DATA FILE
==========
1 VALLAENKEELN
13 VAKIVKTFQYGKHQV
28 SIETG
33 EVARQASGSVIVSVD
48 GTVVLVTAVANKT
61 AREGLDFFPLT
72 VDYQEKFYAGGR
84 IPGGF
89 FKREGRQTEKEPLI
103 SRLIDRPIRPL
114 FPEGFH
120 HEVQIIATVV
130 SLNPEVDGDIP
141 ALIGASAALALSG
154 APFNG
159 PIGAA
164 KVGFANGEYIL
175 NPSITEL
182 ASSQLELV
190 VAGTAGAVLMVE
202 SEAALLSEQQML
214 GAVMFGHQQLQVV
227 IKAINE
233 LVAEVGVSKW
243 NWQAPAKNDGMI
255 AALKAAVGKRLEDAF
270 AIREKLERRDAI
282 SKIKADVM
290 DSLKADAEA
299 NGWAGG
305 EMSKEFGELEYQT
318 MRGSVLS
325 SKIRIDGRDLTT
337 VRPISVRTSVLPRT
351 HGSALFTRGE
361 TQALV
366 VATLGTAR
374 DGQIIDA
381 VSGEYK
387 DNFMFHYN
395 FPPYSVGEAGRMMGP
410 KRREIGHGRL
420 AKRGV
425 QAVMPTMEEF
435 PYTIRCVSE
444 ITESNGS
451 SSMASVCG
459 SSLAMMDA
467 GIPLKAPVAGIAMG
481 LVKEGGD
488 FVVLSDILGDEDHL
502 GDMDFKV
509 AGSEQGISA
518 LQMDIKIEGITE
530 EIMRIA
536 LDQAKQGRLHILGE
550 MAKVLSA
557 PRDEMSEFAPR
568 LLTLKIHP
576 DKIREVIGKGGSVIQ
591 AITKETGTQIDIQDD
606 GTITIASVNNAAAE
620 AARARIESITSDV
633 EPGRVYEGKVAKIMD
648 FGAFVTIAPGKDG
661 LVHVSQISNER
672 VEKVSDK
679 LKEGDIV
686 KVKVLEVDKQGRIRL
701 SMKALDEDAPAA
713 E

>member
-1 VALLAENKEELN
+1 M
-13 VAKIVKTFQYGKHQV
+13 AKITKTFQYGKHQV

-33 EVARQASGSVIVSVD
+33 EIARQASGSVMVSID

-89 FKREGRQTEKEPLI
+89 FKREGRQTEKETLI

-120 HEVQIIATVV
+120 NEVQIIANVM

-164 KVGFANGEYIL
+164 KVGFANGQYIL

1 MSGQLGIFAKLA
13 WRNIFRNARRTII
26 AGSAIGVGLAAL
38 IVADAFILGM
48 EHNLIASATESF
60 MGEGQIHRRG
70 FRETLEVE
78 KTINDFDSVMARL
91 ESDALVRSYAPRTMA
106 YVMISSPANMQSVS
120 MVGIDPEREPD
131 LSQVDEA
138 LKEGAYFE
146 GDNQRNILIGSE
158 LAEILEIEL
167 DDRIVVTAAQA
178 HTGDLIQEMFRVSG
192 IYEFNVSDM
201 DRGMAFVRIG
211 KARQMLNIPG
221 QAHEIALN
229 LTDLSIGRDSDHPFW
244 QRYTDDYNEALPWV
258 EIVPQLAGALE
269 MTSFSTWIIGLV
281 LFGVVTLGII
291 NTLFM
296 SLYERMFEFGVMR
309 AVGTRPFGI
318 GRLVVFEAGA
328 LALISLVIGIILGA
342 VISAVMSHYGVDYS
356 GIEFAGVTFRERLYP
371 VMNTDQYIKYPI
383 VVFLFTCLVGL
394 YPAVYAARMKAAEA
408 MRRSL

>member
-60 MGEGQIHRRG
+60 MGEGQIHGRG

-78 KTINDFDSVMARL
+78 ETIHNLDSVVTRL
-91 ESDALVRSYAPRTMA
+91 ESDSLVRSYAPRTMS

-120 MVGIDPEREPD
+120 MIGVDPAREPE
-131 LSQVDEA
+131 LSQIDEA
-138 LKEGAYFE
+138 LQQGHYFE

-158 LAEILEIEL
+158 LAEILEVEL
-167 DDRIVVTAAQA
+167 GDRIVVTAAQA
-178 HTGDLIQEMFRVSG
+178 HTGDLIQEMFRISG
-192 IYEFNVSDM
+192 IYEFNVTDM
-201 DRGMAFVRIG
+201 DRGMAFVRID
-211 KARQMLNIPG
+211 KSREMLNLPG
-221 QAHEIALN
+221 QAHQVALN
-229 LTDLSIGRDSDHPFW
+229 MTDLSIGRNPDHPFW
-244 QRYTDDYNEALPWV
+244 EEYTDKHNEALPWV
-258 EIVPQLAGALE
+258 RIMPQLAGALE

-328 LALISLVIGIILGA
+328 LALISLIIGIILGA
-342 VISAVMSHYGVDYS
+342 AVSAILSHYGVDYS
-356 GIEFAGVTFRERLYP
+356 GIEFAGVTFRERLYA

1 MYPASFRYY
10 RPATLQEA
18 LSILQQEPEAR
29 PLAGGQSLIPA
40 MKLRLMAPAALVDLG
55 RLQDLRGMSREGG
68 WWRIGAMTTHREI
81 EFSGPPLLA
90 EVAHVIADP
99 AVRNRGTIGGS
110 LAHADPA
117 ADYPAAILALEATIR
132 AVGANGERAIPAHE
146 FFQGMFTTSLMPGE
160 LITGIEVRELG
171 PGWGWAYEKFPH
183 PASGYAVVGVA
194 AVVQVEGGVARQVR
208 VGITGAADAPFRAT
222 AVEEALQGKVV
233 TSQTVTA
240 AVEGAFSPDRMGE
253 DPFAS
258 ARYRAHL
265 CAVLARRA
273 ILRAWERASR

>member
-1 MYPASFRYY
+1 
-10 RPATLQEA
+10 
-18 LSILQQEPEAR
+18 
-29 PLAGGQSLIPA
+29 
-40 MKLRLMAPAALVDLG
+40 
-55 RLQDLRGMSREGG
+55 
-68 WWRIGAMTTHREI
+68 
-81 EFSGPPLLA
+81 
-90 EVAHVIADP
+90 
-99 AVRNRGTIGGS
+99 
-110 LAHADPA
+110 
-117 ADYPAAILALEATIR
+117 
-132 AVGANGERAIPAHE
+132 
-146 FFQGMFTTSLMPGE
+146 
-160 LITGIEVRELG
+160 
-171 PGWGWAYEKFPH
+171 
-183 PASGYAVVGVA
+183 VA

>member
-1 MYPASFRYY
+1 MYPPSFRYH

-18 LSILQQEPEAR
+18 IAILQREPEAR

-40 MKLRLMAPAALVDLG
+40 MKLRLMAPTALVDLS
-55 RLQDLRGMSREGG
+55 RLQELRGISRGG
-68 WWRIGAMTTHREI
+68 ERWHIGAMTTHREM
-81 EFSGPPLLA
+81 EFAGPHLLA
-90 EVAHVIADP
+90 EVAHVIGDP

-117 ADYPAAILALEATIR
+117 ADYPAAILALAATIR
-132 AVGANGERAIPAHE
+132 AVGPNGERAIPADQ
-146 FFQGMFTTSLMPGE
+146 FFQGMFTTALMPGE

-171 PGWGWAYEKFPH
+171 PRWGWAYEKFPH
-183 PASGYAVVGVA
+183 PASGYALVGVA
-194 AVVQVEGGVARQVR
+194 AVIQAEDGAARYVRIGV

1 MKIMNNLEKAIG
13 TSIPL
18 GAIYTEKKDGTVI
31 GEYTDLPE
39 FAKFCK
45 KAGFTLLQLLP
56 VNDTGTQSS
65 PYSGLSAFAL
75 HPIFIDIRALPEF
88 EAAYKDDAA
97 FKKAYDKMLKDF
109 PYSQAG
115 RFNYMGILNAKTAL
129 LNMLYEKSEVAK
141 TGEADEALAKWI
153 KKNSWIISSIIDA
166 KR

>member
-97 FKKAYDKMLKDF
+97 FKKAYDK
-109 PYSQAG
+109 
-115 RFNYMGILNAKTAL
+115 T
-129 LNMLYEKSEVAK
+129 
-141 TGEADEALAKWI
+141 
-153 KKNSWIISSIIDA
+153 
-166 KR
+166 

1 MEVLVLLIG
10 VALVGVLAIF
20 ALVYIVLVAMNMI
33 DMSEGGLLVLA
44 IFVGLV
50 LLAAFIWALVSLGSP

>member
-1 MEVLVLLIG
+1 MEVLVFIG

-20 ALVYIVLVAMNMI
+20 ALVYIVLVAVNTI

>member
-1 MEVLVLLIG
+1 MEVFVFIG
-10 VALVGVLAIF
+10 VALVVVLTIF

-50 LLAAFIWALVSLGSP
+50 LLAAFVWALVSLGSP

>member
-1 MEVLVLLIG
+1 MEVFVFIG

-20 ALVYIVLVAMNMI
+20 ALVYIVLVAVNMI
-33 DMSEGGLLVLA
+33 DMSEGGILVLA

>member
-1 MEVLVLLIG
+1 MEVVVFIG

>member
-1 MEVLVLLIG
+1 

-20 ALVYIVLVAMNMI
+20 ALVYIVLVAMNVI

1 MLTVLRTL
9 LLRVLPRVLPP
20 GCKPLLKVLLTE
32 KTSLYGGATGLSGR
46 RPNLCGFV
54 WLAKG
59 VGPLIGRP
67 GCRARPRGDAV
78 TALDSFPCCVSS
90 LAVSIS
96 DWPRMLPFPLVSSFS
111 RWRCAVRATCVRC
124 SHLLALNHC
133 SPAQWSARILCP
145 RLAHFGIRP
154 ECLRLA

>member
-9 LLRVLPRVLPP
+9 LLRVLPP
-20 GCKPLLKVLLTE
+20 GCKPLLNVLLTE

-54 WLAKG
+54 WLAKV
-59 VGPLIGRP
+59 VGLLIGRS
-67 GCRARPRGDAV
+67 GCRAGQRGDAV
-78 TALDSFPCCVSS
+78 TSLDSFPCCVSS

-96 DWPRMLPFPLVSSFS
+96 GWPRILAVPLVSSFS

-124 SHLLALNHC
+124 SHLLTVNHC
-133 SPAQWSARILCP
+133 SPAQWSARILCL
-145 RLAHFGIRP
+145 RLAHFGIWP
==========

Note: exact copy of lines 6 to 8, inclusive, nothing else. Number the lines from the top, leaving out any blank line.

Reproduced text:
61 AREGLDFFPLT
72 VDYQEKFYAGGR
84 IPGGF